Darkest Hour – a dogged Churchill despite his “black dog”.

This is my review of the film  Darkest Hour

In this film which has attracted attention for Gary Oldman’s remarkable transformation into what many regard as an uncanny replica of Churchill, the focus is on a fraught period in May 1940 when European states were falling like ninepins as German troops scythed through them, Italy was collaborating with the Third Reich, France about to capitulate and the entire British land army trapped at Calais and Dunkerque.  In what seems a hopeless situation, and anxious not to repeat the carnage of young men in World War 1, a wily Lord Halifax manoeuvres to force Churchill to agree to peace negotiations with Hitler, with Mussolini acting as intermediary. We know that ultimately, Churchill will not give in, so the interest lies in seeing how, with the entire War Cabinet and the King against him, scant help from an America sworn to neutrality, and such a dire military position in mainland Europe, he can possibly survive as Prime Minister, if he persists In taking what looks like an increasingly forlorn stand.

No punches have been pulled over the portrayal of Churchill as, frankly, a physical mess – a large cigar perpetually in one hand and tumbler of whisky in the other, or close by, with a bottle in view for a top up.  He has clearly made major mistakes in the past, is at the best of times irascible, capricious, inconsiderate, over-emotional yet inexplicably adored by his long-suffering wife  played by Kristen Scott-Thomas –  who has perhaps worn better through being less self-indulgent.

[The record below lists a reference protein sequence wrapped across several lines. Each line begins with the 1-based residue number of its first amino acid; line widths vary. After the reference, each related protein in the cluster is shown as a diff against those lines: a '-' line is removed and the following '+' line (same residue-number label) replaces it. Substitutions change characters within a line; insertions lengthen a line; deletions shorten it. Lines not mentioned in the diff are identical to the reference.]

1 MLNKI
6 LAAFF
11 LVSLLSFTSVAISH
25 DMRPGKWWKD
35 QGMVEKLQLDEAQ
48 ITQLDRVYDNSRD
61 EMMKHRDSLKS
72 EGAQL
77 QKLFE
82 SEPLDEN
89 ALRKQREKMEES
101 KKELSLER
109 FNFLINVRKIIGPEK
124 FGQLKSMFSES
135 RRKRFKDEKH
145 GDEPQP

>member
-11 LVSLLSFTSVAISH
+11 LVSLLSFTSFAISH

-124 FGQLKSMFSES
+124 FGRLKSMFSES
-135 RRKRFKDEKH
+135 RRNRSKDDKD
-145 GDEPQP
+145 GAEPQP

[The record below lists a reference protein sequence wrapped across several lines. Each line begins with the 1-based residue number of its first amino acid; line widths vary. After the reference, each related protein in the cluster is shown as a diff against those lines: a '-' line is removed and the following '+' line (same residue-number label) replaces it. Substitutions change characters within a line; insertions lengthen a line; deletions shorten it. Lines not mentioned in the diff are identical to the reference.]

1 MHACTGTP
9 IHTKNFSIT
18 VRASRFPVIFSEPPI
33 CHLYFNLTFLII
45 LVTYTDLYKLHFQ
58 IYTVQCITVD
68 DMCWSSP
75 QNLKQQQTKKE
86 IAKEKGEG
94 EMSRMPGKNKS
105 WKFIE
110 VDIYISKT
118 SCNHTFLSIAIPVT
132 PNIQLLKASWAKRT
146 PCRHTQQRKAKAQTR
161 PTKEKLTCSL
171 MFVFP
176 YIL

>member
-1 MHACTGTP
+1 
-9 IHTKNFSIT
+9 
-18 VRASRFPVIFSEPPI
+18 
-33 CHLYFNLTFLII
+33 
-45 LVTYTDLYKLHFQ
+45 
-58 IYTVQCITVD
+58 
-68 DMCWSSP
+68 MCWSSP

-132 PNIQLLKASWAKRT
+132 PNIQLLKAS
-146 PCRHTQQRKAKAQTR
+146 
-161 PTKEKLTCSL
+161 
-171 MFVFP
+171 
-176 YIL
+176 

“How does he manage to drink so much during the day,” enquires a disapproving King George V1 – “Practice” comes the quick-fire reply. Yet as depression due to lack of sleep born of anxiety  combines with his perpetual state of being not quite – or not at all sober –  to take their toll, he appears increasingly shambling and pathetic.

I will have to read another biography or two to establish whether this is a just portrait of “the great man”, but the film almost manages to redress the balance with the  flashes of self-deprecating humour, charm, and gift for delivering a thundering speech to mobilise his audience when required, enabling us to glimpse what his appeal must have been. Nowadays, a less deferential public than the one we see during his improbable trip on the Underground might be much more critical, except that our weakness for mavericks and celebrities can still  sway us to rally to a challenging course of action on emotional grounds.

It is in many ways a typical wartime period drama, with London crowds in 1940s style but unduly well-fitting and brand new clothing with sleek hairstyles. Even the London dustmen look too clean and tidy. Most of the interiors, a House of Commons chamber very different from Westminster, rooms in Buckingham Palace and Churchill’s residence seem very dark – perhaps to indicate the black-out.  Yet there is some excellent camerawork, sweeping down from the  London rooftops into grand inner courtyards of government buildings.

Our continual harking back to past glories and acts of bravado sometimes seems like a kind of ostrich-like escapism from our current problems – a kind of self-delusion, of which Churchill himself  was of course accused when he refused to negotiate with Hitler. With the wisdom of hindsight we can see that Churchill was right, although his moral justification only won through with the military  support of the Soviet Union and America.  The film glosses over the rejection of Churchill once the war was over. No longer needed to boost morale  and stubbornly battle on, his approach seemed not only outworn, but a barrier to the new drive for social change which the war had released.

This is a well-made film without being great which has inspired me to start  reading the biography of Churchill by Roy Jenkins which has lain on a shelf for years.

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